Historic markers describe key battle sites along the Civil War Trail, which ribbons through Virginia and neighboring states. Trail sites in Lexington include the visitor center, the Stonewall Jackson House, University Chapel at W&L, the VMI Museum, Jordan's Point, and Jackson's grave site. Beyond the city, you'll find trail sites in Brownsburg and Natural Bridge.
A marker at Old Courthouse Square, part of the Lewis & Clark National Historic Trail, commemorates the return of Lewis & Clark from their western explorations. Clark stopped in Lexington on his way to Monticello in 1809. As you explore downtown, look down for the Righteous & Rascals of Rockbridge County sidewalk pavers. These flat engraved stones share details about Lexington's most interesting visitors and residents.
VMI & The Battle of New Market Commemoration
On May 11, 1864, more than 250 VMI cadets began a rainy four-day march to New Market, 80 miles north of Lexington. Their objective? To bolster a small Confederate force preparing to defend the Shenandoah Valley from Union troops moving south toward a railroad supply line in Staunton.
The young soldiers reached New Market on May 15th and took a center position in the Confederate battle line. During the ensuing fight the students’ courage never flagged, even in the midst of heavy fire. Confederate troops eventually broke the Union’s front line, and the cadets joined the victorious rebel charge.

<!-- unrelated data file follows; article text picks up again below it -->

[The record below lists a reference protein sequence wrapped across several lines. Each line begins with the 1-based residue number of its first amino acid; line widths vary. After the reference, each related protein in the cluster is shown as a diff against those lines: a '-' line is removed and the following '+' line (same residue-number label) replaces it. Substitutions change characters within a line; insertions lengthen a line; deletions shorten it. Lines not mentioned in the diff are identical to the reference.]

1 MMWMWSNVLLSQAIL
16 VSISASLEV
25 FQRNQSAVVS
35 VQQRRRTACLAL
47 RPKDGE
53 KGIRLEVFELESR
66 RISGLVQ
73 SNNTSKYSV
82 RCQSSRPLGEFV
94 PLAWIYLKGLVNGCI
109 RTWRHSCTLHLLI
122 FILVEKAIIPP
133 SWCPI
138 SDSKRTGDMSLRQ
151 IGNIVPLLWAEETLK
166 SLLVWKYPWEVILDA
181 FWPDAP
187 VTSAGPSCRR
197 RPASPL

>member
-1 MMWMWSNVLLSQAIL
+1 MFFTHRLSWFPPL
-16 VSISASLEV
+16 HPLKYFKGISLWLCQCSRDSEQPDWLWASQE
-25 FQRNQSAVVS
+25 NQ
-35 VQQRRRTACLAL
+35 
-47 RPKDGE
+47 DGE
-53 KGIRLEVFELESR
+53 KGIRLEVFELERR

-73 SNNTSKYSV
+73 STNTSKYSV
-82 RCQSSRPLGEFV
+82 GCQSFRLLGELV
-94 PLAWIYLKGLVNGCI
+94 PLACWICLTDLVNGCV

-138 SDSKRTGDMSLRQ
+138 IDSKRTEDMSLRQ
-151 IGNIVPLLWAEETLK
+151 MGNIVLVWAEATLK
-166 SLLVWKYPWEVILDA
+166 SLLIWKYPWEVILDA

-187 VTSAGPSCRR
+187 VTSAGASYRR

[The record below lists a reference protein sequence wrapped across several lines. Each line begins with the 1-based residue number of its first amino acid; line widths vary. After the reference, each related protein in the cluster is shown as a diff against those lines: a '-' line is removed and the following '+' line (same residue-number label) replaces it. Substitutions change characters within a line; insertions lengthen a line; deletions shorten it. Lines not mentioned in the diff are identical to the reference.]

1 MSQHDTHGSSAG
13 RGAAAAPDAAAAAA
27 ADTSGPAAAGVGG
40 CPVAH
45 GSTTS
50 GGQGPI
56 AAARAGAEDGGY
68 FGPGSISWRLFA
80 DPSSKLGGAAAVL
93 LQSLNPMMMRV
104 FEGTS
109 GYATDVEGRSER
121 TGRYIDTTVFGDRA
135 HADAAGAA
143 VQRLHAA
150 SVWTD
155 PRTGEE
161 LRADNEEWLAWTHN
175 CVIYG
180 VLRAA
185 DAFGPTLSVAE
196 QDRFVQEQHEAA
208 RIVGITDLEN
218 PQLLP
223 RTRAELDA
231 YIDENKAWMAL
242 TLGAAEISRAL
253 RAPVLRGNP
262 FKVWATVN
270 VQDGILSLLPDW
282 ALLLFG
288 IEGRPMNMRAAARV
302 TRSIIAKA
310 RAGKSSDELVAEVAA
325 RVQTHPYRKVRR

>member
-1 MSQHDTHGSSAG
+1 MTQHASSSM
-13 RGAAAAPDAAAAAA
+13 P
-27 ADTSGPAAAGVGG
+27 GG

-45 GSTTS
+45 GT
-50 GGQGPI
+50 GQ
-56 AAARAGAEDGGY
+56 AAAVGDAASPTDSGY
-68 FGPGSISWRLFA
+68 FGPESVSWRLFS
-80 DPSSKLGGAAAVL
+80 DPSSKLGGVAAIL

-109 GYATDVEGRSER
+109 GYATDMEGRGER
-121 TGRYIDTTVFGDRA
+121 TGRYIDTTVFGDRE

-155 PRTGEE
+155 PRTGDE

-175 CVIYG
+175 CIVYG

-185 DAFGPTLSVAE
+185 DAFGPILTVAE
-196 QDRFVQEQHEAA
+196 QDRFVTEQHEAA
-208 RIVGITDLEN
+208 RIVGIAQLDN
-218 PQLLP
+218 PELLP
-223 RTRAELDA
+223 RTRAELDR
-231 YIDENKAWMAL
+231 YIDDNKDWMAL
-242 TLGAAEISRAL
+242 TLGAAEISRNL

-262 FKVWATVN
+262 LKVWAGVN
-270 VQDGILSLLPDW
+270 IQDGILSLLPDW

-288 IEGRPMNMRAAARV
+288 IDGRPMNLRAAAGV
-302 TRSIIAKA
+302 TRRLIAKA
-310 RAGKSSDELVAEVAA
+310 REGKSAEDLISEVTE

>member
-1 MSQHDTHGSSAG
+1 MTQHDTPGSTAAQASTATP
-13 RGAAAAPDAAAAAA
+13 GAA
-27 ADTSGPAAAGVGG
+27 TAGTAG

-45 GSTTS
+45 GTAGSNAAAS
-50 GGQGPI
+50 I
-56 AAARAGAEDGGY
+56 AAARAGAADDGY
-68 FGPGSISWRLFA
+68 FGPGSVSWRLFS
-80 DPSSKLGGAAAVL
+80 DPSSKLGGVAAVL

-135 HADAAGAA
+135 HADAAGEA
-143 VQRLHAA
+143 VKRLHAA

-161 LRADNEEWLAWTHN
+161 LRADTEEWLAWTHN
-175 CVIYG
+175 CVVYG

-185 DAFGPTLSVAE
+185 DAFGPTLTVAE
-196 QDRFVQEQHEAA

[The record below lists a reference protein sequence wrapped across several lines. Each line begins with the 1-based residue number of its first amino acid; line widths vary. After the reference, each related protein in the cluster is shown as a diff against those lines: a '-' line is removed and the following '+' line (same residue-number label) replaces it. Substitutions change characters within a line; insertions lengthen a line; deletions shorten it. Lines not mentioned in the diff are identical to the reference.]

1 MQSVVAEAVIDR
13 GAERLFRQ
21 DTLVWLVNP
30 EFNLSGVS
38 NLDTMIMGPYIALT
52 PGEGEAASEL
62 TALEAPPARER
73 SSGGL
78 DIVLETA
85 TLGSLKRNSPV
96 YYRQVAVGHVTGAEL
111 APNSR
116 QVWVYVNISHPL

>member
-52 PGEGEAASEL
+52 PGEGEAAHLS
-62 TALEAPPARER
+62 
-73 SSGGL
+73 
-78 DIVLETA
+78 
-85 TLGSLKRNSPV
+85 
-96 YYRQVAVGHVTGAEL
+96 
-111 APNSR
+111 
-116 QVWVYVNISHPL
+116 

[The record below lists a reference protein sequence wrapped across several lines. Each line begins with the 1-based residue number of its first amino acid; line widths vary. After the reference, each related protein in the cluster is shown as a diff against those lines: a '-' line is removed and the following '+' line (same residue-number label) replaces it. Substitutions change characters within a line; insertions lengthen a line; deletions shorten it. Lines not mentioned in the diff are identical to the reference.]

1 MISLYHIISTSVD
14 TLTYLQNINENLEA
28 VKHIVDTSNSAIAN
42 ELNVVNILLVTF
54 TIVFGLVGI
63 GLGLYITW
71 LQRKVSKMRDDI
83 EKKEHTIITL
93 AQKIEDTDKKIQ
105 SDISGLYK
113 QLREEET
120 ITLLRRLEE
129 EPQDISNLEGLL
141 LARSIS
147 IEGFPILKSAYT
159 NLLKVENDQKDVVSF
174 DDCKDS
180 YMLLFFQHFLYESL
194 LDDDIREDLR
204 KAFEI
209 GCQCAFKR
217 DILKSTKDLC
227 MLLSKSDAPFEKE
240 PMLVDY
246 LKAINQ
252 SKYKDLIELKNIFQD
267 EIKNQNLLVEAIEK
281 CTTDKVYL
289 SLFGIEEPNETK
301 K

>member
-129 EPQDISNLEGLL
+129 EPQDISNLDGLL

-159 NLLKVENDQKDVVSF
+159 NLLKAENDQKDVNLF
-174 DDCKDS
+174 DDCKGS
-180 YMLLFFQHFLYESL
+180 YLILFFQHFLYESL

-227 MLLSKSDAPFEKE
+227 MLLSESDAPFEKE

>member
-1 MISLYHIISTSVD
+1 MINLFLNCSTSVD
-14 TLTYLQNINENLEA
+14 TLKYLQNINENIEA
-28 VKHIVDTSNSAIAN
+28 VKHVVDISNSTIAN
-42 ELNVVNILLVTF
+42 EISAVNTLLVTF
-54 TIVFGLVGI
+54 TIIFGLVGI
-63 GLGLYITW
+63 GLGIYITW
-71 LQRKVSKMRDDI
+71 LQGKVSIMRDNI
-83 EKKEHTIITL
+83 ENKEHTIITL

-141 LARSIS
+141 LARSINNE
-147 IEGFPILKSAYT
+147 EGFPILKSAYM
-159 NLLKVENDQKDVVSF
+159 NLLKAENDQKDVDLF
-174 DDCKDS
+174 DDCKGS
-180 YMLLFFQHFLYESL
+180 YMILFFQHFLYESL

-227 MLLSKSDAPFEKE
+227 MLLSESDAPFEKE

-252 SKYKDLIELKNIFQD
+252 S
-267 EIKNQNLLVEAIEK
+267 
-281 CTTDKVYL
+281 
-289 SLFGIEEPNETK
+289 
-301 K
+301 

Five cadets were killed on the battlefield, and five were mortally wounded. On May 15th, VMI remembers the ten cadets who lost their lives. The public commemoration ceremony includes a formation on the parade grounds followed by a floral tribute, a three-volley salute, and a march along Letcher Avenue. A vivid canvas mural of the battle hangs in Jackson Memorial Hall.
Anniversary of Hunter’s Raid
Two weeks after the Battle of New Market, Union General David Hunter began his infamous march of destruction through the Shenandoah Valley. His goal was to destroy industrial sites and transportation infrastructure in Staunton, Lynchburg, and Charlottesville. The Civil War Trail traces Hunter’s route.
On June 10, 1864, Hunter’s forces and Confederate cavalrymen skirmished near tiny Brownsburg. The Confederates retreated south to Lexington, and Hunter soon followed. The next day, 18,000 Union infantry and artillery forces lined the Maury River across from Jordan’s Point, just north of downtown Lexington. The historic marker here describes the standoff between 1,500 Confederate soldiers and the imposing Union force.
Before retreating further south, the rebels burned the bridge leading into town. The bridge’s abutments are still visible today. Hunter shelled the city and his troops crossed the river in the late afternoon. His men ransacked and burned VMI. Classrooms at Washington College, later renamed Washington & Lee, were pillaged. During the four-day occupation, the Federal troops helped themselves to food and supplies at local homes.